Historic renovation activity over the past few years in Minnesota and Wisconsin points to the power of income tax incentives to spur rehabilitation of old buildings.
By defraying renovation expenses, historic rehabilitation tax credits are intended to save culturally significant structures that would otherwise deteriorate and eventually fall to the wrecking ball. Property owners can apply for a federal income tax credit worth 20 percent of the cost of restoring income-producing buildings, and in many states, state income tax credits that can be combined with the federal credit.
In 2013, the National Park Service accepted applications for renovation projects in Ninth District states (excluding Michigan) eligible for over $60 million in federal and state historic preservation tax credits, most of it in Minnesota and Wisconsin.
An unknown share of projects that received credits likely would have occurred without credits, or with the federal credit alone. In some cases, credits may serve to increase profits rather than provide the minimum return on investment necessary to make the project worthwhile. But data on historic rehab tax credit projects in Minnesota and Wisconsin indicate that more hammers swing on renovation projects when tax incentives increase.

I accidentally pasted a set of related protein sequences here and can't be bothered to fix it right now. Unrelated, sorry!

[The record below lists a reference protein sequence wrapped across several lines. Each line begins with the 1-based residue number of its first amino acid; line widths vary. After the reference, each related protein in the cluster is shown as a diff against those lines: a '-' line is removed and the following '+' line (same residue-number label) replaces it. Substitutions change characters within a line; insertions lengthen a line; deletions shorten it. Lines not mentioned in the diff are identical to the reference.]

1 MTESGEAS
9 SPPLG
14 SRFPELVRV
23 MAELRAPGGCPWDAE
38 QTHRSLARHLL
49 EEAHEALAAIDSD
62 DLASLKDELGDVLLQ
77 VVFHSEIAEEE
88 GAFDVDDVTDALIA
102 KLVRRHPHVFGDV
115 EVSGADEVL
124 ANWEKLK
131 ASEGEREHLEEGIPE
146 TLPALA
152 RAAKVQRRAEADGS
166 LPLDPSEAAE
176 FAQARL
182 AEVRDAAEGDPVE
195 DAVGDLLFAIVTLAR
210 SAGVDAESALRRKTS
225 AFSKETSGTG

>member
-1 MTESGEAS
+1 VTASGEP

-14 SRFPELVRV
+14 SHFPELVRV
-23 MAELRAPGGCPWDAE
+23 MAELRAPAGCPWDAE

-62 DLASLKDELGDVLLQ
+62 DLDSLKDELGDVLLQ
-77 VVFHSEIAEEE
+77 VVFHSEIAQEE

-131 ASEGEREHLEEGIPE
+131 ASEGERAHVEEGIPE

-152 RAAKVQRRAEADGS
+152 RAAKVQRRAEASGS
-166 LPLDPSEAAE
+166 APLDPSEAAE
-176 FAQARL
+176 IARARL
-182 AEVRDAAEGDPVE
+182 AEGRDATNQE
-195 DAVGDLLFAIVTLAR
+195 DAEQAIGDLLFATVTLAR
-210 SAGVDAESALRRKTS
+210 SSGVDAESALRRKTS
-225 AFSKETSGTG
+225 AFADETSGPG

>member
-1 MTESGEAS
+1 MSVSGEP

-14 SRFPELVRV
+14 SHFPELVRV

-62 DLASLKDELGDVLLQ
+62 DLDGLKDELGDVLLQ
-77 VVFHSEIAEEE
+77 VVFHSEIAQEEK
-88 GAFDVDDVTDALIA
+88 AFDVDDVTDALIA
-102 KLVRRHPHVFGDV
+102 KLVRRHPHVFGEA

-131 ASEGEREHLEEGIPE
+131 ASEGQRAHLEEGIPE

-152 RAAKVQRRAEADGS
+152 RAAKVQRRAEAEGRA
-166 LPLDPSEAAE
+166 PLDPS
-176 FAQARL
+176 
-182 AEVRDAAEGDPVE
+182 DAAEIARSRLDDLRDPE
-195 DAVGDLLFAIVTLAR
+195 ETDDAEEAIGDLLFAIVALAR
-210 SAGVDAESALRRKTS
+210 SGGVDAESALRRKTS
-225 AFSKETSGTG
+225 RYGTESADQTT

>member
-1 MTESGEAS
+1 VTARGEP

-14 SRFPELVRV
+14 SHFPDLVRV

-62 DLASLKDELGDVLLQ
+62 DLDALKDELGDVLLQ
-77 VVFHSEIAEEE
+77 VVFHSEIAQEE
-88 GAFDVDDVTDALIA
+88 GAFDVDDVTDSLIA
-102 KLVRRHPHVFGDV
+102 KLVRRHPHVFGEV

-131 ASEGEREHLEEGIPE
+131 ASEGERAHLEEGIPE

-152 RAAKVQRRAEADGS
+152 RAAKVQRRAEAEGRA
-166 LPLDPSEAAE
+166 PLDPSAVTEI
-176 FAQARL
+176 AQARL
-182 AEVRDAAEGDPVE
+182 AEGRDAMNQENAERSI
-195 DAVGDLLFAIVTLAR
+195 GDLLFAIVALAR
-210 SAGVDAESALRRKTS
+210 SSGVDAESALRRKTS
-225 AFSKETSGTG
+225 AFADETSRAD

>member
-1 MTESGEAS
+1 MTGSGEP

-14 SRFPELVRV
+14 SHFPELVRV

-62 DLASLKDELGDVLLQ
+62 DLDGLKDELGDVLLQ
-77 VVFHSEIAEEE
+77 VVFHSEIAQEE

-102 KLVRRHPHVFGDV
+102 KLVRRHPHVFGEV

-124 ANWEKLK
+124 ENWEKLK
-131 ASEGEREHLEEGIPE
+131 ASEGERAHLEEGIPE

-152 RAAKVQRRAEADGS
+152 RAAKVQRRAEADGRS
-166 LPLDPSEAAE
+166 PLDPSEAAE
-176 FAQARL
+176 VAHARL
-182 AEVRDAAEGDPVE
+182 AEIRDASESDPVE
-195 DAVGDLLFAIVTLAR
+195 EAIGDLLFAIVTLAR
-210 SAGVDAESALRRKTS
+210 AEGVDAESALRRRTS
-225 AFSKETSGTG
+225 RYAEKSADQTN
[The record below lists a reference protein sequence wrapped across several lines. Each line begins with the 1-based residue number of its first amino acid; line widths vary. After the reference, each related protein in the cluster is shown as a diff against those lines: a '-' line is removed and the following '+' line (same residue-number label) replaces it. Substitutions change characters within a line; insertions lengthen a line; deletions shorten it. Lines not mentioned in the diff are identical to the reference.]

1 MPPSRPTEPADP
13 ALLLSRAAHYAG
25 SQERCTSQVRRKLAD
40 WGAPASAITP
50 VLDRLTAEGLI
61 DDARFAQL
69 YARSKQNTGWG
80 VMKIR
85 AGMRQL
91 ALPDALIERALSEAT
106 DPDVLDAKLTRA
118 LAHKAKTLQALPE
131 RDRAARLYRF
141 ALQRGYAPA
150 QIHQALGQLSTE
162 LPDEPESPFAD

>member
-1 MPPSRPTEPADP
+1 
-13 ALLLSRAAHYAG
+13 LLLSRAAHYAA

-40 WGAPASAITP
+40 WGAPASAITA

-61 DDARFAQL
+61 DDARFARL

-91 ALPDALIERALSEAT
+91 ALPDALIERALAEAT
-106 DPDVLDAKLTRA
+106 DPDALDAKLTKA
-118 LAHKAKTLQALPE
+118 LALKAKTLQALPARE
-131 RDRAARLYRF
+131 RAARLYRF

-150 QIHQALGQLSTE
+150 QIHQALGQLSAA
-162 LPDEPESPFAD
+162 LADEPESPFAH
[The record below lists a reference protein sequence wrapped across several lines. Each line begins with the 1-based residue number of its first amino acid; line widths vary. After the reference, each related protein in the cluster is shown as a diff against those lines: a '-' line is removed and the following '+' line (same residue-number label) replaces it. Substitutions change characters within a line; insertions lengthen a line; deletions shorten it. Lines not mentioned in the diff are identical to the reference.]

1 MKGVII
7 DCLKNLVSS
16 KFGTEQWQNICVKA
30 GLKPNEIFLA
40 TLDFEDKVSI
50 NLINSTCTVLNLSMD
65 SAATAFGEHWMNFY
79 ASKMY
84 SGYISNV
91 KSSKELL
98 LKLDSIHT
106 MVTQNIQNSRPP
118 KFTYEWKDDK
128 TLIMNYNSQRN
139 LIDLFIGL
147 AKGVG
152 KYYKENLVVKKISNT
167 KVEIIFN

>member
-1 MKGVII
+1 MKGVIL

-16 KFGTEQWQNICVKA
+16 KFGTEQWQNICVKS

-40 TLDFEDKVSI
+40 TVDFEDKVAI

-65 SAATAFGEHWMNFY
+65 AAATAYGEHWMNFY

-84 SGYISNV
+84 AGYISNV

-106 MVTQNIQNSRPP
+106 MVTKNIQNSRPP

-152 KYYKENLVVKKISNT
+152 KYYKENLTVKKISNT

In 2010, the Minnesota Legislature enacted a 20 percent historic preservation tax credit to match the federal credit, which was enacted in the 1970s. In subsequent years, the number of historic renovation projects applying for a tax credit (federal and/or state) rose sharply (see chart), although some of the increase was likely due to improved economic conditions in the wake of the Great Recession. Total estimated renovation costs also jumped.
In Wisconsin, historic tax credit projects surged last year after the state raised its modest 5 percent credit to the same level as Minnesota’s. From 2013 to 2014, estimated costs of active renovation projects swelled sevenfold to over $260 million, according to the Wisconsin state historic preservation office.
This apparent tax credit effect doesn’t necessarily mean that income tax credits are the best mechanism for fostering historic preservation. South Dakota has no historic preservation tax credit, but the state offers to freeze property tax assessments on rehabilitated buildings for eight years. In Minnesota, consumers support historic preservation through sales taxes allocated to arts and cultural heritage programs.
Other forms of financial support for historic preservation in the district and nationwide include rehabilitation grants funded by gaming revenue, the purchase of historic façade easements by cities and tax-deductible private donations.